c. Mid-semester, each of you will be assigned to a group. Each group will choose an author

    that we have read in class. Only one author can be chosen from each continent.

    Literature from the text and material from outside sources will be used to prepare a class

    presentation and detailed outline about that author’s life. More information will be given

    in class.

    6. Evaluation

     Preparation and Participation 40%

     Four Topical Assignments 40%

     Research Assignment 20%

    7. Course Schedule

    Date Topic Assignment

    August 24 Introduction to Fiction Please bring a copy of this course plan to class for the first

    and Poetry quiz grade.

August 26 Fiction and Poetry

    (cont’d) One World of Literature, pp. 1113-1115

    Writing About Literature

    August 31 ―My Grandmother Smoked Cigars‖ (1088), ―The River-Literature from North

    Merchant’s Wife: A Letter‖ (960), ―Axe Handles‖ (995). America

September 2 ―The Summer My Grandmother Was Supposed to Die‖

     (916), ―Lying in a Hammock at William Duffy’s Farm in

     Pine Island, Minnesota‖ (988), ―Berry Picking‖ (913).

    September 7 Labor Day

September 9 ―The Life You Save May Be Your Own‖ (975), ―Lady

     Lazarus‖ (997).

September 14 ―The Rockpile‖ (967), ―The Negro Speaks of Rivers‖

     (964), ―Why I Am Not a Painter‖ (986)

September 16 Literature from Latin

    ―Girl‖ (763) ―The Pyrotechnicist‖ (895) America and the


September 21 ―Death of the Tiger‖ (838), ―The United Fruit Co.‖ (792),

     ―Out of Alien Days‖ (833)

September 23 Fall Picnic

    September 28 ―Microbus to San Salvador‖ (825), ―A Man Passes with a

    Loaf of Bread on His Shoulder . . .‖ (857)

    September 30 ―Can You?‖ (820) ―Ballad of the Two Grandfathers‖ (822)

     Denouement‖ (783)

October 5 ―To Posterity‖ (551), ―The Balek Scales‖ (554) Literature from Europe

October 7 ―The Guest‖ (530), ―The Unknown Citizen‖ (582)

     Paper one due

October 12 ―Come Back to Grenada‖ (585), ―Easter 1916‖ (600)

October 14 ―The Other Wife‖ (524), ―Lost Paradise‖ (497), ―Chorus of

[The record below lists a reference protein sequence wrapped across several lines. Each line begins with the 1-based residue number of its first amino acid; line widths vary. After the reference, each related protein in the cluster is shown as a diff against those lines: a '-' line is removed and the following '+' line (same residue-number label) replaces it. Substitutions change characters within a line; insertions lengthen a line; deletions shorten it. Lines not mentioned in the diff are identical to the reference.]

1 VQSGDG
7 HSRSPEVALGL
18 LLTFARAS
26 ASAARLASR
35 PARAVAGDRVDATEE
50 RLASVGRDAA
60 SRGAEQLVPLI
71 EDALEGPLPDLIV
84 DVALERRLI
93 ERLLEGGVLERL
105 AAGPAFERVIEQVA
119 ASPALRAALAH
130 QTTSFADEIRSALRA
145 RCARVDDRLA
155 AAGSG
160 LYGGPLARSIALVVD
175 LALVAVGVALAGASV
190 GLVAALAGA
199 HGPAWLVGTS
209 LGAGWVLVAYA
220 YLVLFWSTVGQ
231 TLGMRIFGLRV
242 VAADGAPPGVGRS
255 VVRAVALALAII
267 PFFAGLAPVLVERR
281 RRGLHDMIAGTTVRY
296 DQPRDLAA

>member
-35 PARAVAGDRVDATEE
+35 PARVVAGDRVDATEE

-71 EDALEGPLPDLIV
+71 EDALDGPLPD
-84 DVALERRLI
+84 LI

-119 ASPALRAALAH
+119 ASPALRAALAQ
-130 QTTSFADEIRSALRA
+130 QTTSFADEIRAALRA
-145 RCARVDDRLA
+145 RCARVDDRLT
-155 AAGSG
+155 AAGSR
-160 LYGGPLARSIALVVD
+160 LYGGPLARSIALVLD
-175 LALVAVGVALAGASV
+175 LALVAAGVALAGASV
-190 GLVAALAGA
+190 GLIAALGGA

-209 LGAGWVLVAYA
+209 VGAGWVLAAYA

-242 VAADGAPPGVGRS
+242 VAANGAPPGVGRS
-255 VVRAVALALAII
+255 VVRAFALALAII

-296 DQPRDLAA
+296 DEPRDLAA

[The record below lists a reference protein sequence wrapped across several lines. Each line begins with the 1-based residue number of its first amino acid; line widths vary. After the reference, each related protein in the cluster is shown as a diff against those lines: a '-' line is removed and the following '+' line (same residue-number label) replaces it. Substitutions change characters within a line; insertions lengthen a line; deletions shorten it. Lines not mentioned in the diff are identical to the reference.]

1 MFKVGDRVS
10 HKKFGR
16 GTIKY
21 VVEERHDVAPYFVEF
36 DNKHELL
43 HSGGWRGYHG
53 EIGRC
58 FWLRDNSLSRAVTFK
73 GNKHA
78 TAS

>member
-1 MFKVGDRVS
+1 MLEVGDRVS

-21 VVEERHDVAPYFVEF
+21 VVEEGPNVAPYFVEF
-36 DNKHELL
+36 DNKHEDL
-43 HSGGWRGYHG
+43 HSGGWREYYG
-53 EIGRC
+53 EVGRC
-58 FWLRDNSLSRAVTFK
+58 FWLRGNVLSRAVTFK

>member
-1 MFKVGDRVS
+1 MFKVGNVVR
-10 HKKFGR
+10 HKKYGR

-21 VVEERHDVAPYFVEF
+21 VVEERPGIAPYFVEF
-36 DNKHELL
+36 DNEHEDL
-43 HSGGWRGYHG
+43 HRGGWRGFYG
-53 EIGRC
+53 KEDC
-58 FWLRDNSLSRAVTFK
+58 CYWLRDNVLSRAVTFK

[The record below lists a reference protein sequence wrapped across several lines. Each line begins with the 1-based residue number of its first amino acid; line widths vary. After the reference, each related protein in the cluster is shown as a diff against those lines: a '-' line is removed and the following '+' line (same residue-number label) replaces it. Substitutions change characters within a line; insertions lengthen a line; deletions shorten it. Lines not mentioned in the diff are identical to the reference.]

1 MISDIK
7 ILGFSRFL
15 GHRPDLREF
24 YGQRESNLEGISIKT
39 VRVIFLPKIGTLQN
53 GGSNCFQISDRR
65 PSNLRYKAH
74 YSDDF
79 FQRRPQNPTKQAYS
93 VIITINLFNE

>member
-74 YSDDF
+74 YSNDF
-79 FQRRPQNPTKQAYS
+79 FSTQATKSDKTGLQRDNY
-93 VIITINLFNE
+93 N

the Rescued‖ (550)

    October 19 ―My Faithful Mother Tongue‖ (650), ―Left the Land . . .‖

     (652), ―The First Long-Range Artillery Shell in Leningrad‖

     (653), ―The Stalin Epigram‖ (657), ―Leningrad‖ (659)

    October 21 ―Gateman’s Gift‖ (239), ―The Interview‖ (248) Literature from Asia

     Paper 2 due

    October 26 ―When I Was in Xia Village‖ (211), ―The Pan, the Pot, the

     Fire I Have Before Me‖ (314)

    October 28 ―A Small Incident‖ (209), ―Spring Storm‖ (337),

     ―Genealogy‖ (336)

November 2 ―The Key‖ (364), ―Dark Night on a Southbound Train‖

     (237), ―Modern Secrets‖ (359), ―My Country and My

     People‖ (361)

    November 4 ―The Cooboo‖ (381), ―Mr. Parker’s Valentine‖ (405) Literature from

    Australia and Oceania

    November 9 ―Dr. Wooreddy’s Prescription for Enduring the Ending of

     the World‖ (400), ―His First Ball‖ (451), ―Bora Ring‖ (394)

     Paper 3 due

    November 11 ―The Skeleton of the Great Moa in the Canterbury

     Museum, Christchurch‖ (442), ―Migrants‖ (395), ―Off the

     Map‖ (413), ―South Country‖ (415)

November 16 ―NaemaWhereabouts Unknown‖ (15), ―The Return‖ (91) Literature from Africa

     and the Middle East

November 18 ―The Hajji‖ (161), ―Migrant’s Lamenta Song‖ (173), ―A

    Person Is a Person Because of Other People‖ (176)

November 23- Thanksgiving Recess


November 30 ―Another Evening at the Club‖ (53), ―A Soldier’s

     Embrace‖ (149), ―To Whom It May Concern‖ (172)

     Work on Presentation

    December 2 Paper 4 due

     Work on Presentation

    December 7 ―Civil Peace‖ (128), ―The Land of Sad Oranges‖ (137),

     ―Jerusalem‖ (75), ‖Sort of an Apocalypse‖ (76), ―Identity

     Card‖ (134)

    December 9


    Exam Week


In the event of extenuating circumstances during the course of the semester, this syllabus, including the

    proposed schedule may be changed.